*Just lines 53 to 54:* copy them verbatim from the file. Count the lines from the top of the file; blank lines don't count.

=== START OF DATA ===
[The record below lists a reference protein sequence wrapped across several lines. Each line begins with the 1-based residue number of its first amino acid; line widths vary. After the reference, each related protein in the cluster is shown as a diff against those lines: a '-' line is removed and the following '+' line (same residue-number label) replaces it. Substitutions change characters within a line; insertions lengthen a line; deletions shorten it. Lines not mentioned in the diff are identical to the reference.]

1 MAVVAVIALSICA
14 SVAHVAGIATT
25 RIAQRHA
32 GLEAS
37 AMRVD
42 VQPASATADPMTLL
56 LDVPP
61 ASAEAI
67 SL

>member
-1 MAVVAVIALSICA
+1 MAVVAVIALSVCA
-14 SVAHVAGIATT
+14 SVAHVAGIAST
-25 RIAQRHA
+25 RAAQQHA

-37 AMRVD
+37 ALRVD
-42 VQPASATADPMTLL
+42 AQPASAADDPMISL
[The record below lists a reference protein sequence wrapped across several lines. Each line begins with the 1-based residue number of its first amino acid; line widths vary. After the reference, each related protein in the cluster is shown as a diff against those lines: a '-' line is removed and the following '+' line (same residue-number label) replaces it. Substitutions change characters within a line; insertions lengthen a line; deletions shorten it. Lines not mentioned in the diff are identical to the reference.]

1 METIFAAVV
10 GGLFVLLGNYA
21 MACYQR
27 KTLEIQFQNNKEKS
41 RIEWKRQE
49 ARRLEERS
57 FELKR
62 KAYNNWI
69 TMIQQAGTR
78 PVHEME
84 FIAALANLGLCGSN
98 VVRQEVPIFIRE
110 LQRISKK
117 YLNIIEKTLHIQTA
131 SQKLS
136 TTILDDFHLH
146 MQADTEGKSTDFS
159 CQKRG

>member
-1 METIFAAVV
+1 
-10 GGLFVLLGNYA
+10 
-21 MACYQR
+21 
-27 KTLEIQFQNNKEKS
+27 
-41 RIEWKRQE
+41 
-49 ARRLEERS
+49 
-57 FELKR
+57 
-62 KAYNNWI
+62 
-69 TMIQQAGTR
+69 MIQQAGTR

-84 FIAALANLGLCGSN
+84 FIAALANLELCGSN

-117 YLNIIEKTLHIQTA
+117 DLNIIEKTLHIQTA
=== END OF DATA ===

+49 
-57 FELKR